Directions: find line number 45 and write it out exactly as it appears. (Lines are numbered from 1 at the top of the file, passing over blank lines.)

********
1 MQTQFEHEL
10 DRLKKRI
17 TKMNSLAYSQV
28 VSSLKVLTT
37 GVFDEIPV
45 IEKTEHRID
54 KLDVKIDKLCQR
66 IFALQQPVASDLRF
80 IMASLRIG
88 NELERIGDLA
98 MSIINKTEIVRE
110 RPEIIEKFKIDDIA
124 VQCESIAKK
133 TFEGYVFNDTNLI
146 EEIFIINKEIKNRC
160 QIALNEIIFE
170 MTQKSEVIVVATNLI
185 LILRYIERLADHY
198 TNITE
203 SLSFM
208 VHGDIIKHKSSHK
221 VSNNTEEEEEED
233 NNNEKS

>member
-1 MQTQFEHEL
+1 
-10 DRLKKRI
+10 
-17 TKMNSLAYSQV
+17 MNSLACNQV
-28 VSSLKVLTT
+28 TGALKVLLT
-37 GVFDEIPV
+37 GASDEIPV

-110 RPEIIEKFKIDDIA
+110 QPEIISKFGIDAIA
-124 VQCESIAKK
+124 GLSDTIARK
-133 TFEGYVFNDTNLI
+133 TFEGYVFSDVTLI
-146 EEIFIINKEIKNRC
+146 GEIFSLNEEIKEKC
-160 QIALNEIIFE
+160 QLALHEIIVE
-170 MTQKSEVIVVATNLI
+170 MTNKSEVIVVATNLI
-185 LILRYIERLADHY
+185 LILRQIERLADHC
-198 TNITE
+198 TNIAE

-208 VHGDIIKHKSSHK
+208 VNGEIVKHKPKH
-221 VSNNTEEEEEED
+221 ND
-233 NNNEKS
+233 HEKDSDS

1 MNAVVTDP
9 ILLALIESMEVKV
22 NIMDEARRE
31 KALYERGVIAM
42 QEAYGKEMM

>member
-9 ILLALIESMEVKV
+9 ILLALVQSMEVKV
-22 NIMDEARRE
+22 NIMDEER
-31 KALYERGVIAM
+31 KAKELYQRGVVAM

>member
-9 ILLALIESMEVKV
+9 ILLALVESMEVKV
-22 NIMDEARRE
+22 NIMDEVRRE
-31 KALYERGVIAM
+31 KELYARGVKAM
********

-170 MTQKSEVIVVATNLI